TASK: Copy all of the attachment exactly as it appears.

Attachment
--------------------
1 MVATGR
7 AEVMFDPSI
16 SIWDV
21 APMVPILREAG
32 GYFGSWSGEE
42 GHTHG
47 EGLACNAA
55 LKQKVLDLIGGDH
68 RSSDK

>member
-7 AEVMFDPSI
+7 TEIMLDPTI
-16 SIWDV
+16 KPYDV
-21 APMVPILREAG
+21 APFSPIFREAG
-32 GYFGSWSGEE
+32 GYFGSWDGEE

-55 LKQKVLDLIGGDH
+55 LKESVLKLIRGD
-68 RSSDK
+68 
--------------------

1 MVATGR
7 AEVMFDPSI
16 SIWDV
21 APMVPILREAG
32 GYFGSWSGEE
42 GHTHG
47 EGLACNAA
55 LKQKVLDLIGGDH
68 RSSDK

>member
-7 AEVMFDPSI
+7 TEIMLDPTI
-16 SIWDV
+16 KPYDV
-21 APMVPILREAG
+21 APFSPIFREAG
-32 GYFGSWSGEE
+32 GYFGSWDGEE

-55 LKQKVLDLIGGDH
+55 LKESVLKLIRGD
-68 RSSDK
+68 